Southern Counties Veterinary Specialists Helps Dog Lost On Beach For 45 Days
12th July, 2019 13h02
A clifftop dog walk on the Dorset coast nearly turned into tragedy for a pet and his owners, when Shadow, an 18-month-old shar-pei, slipped his harness and went missing. The Whiting family had almost given up hope of seeing their beloved pet again when holidaymakers found him on the beach 45 days later. In an amazing feat of survival Shadow must have fallen 500 ft from the clifftop, and despite having a broken leg, had staved off hunger by eating sticks, stones and seaweed.
Shadow was in a very poor condition, and had to undergo surgery with his local vet to remove some of the material from his stomach. His fracture had healed badly so his owners, who were already struggling to pay his veterinary fees, set about trying to raise the money for Shadow to see a specialist orthopaedic surgeon. Shadow’s owner Amber Whiting set up a ‘Just Giving’ page for donations towards the cost of the surgery that he needed to save his leg.
When the surgeons, at Southern Counties Veterinary Specialists (SCVS) in Ringwood, heard about how Shadow had survived against all the odds they immediately offered to perform the surgery at a reduced price. Shadow has since been operated on by Phil Witte one of the specialist orthopaedic surgeons at SCVS.
Phil Witte said: “It is a pleasure to get involved in Shadow’s recovery following this extraordinary story of survival against the odds. Realigning the fractured bone was complicated because it had healed in an unusual orientation, but I was pleased with the end result of the surgery and hope Shadow will now have an uncomplicated convalescence and a return to normal function on the limb.”
Shadow is now glad to be back home with his family, receiving lots of fuss and attention, and is well on the road to recovery from his ordeal. The Whiting family are extremely grateful for everyone’s help, from the holidaymakers who found Shadow, their local Vet practice Bredy Veterinary Centre who operated on his stomach, to everyone who generously donated money and of course SCVS for fixing his leg.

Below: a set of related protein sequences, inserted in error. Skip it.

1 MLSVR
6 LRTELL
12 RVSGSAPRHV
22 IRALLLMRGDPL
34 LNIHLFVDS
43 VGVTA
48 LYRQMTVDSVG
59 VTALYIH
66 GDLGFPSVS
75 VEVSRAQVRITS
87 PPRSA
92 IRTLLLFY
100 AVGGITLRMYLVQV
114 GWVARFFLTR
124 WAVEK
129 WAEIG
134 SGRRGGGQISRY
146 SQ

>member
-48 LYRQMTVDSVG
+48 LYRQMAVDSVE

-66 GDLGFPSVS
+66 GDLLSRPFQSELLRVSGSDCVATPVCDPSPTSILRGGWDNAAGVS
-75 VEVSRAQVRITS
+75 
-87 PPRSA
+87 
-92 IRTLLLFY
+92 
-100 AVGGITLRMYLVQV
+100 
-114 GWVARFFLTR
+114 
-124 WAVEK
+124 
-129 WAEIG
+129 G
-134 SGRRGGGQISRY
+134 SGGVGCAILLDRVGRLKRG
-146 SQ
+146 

Amber Whiting said: “It's been a very long and emotional few months. We were absolutely devastated when he went missing at those cliffs. We and many other volunteers, including the coastguard, DogLost volunteers, and drone owners, searched for over a week. What followed was an awful experience because we didn't know what happened to him. The not knowing if he was alive, living out in the wild, or stolen to a gang of dog thieves was horrendous. I spent many nights crying and my children were in a terrible state.”
“When we had the call to say he'd been found we couldn't believe it. He was so skinny my husband didn't recognise him. Thank god the RSPCA's Ken had scanned him. We quickly went from the massive high of finding him to the shock and upset of seeing just how much weight he had lost and the state of his leg. He'd been living on stones, twigs and seaweed. He had to have a lifesaving stomach operation, even now we're still building up his strength.”
“Now that his leg has been fixed we feel he can truly start to heal up and get well again. We are so grateful that he’s been given so much love and support from people. Thank you so much for helping us with Shadow.”
Harry Scott Clinical Director at SCVS said: ”Specialist treatment can be expensive, but when we heard about Shadow and his owners’ predicament we were more than happy to offer our services at a reduced cost. As a referral hospital we see a lot of critically ill pets, but Shadow’s will to survive impressed all of the team at SCVS.”
Southern Counties Veterinary Specialists (SCVS) is a state-of-the-art specialist veterinary referral hospital based in Ringwood, Hampshire. SCVS has specialists in the fields of orthopaedics, anaesthesia, cardiology, dermatology, internal medicine, neurology and neurosurgery, diagnostic imaging, oncology, soft tissue surgery and sports medicine and rehabilitation.
What the limb procedure involved: Surgery was performed via a medial approach to the proximal tibia. The fracture was identified within a hypertrophic callus and the two tibial bone segments were separated using a periosteal elevator. The bone ends had undergone significant remodelling, so they were ostectomised using a cylindrical blade of 18mm diameter. The medullary canals of the proximal and distal segments were re-established using drill bits driven from the ostectomised surfaces. The ostectomised surfaces were mated and the bone appropriately realigned. Pre-placed Kirschner wires, placed according to pre-operative measurements, were used to ensure correct alignment of the tibia. Autogenous cancellous bone graft was acquired from the contralateral proximal humerus and placed at the site. Fixation was with a medially-applied 3.5mm TPLO plate and screws. A long cranial 2.7mm dynamic compression plate was placed spanning the length of the tibia by minimally invasive technique, with three screws in the proximal fragment and three screws placed more distally through stab incisions.
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